We use a relatively small vocabulary of words (small data) in combination with grammatical rules (computational rules) to form more complex expressions.
Similarly, Primal has developed a computational approach to synthesize more complex semantic data from a much smaller "vocabulary" of proprietary data. Primal's technology uses its proprietary "grammar" of generative rules to synthesize complex semantic data ("expressions") in real-time.
Just as human vocabularies are a mix of common and specialized language, Primal's vocabularies can be easily and inexpensively expanded to include specialized areas of knowledge such as health, finance, and politics.
Primal's computational approach is what allows it to generate data for a limitless range of knowledge domains and applications. Primal creates this expressive, machine-readable semantic data on-demand.
Unlike conventional approaches, Primal's process starts with the end-user. It takes simple indicators of interests and uses this context to synthesize data structures that represent these interests in a way that machines can process. These user inputs are simple and intuitive word associations, congruent with the way people make meaning.
The interests of end-users may be expressed explicitly (as in a search query or a social profile) or implicitly (for example, based on the topics or tags associated with content of interest, or sensing data from a mobile device).
Primal's computational engine has both offline and real-time components: an analysis engine and a synthesis engine (see figure below).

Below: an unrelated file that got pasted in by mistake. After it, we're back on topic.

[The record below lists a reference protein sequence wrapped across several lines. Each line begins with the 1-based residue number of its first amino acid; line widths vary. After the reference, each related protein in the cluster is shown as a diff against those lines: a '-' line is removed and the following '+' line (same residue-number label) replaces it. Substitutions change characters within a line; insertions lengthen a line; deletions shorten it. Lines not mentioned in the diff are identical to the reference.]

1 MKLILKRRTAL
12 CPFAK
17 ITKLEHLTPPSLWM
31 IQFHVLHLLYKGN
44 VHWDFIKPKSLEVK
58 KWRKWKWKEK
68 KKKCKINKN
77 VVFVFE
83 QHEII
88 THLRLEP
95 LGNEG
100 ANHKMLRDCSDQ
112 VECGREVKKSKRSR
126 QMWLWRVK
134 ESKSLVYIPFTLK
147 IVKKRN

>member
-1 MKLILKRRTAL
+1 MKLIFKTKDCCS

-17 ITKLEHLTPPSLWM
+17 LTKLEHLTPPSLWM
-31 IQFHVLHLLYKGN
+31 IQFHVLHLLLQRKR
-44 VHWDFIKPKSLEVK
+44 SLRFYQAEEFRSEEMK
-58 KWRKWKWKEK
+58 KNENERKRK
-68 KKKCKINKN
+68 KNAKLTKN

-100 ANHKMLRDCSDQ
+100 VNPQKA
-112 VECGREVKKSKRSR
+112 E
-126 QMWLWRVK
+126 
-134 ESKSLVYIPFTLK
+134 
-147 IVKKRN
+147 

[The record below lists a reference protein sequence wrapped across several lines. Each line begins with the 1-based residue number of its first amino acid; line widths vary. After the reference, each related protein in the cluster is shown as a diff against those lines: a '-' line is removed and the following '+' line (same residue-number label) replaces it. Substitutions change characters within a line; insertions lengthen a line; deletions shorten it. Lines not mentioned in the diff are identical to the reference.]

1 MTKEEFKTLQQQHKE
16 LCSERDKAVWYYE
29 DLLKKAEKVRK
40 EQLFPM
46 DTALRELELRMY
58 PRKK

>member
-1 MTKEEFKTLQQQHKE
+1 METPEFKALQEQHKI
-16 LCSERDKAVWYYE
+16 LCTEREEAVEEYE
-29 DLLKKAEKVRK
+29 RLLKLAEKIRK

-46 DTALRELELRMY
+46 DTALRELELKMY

The analysis engine drives the offline activities. This engine analyzes representative content and creates vocabularies of atomic semantic data, like the words in a dictionary. These vocabularies are used as the building blocks for more complex semantic representations in the real-time synthesis operations.
The real-time synthesis engine is where the vocabularies of atomic semantics are assembled into complex semantic representations as interest graphs.
The figure below illustrates Primal's technology platform in more detail:
Primal has a rapidly growing patent portfolio of over 80 filings, more than 10% of which have been allowed or granted. Primal's applications span key geographic regions including USA, Canada, China, Japan, Israel, Australia and India
Primal's patent filings cover not only the foundational technology and architecture that enables its computational engine (e.g. semantic synthesis, software agents, etc.) but also targeted applications of these innovations in strategic markets such as search, advertising, mobile, social, etc. Here is a small sample of Primal's intellectual assets:
|US 7,596,574||Complex-Adaptive System for Providing Faceted Classification|
|US 7,606,781||System, Method and Computer Program for Facet Analysis|
|US 7,844,565||System, Method and Computer Program for Using a Multi-Tiered Knowledge Representation Model|
|US 7,849,090||System, Method and Computer Program for Faceted Classification Synthesis|
|US 7,860,817||System, Method and Computer Program for Faceted Analysis|
|US 8,010,570||System, Method and Computer Program for Transforming an Existing Complex Data Structure to Another Complex Data Structure|
|US 8,281,238||System, Method and Computer Program for Creating and Manipulating Data Structures Using an Interactive Graphical User Interface|
|AUS 2007291867||System, Method, and Computer Program for a Consumer Defined Information Architecture|